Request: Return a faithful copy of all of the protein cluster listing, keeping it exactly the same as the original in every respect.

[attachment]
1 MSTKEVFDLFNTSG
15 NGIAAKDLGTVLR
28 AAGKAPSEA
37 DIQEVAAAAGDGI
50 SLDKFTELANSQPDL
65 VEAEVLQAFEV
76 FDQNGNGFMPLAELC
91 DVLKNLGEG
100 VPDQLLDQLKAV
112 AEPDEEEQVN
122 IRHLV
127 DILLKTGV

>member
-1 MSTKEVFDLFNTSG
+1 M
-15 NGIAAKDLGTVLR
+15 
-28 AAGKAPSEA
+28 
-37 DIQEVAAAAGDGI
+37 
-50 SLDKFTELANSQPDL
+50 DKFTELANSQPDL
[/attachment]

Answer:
1 MSTKEVFDLFNTSG
15 NGIAAKDLGTVLR
28 AAGKAPSEA
37 DIQEVAAAAGDGI
50 SLDKFTELANSQPDL
65 VEAEVLQAFEV
76 FDQNGNGFMPLAELC
91 DVLKNLGEG
100 VPDQLLDQLKAV
112 AEPDEEEQVN
122 IRHLV
127 DILLKTGV

>member
-1 MSTKEVFDLFNTSG
+1 M
-15 NGIAAKDLGTVLR
+15 
-28 AAGKAPSEA
+28 
-37 DIQEVAAAAGDGI
+37 
-50 SLDKFTELANSQPDL
+50 DKFTELANSQPDL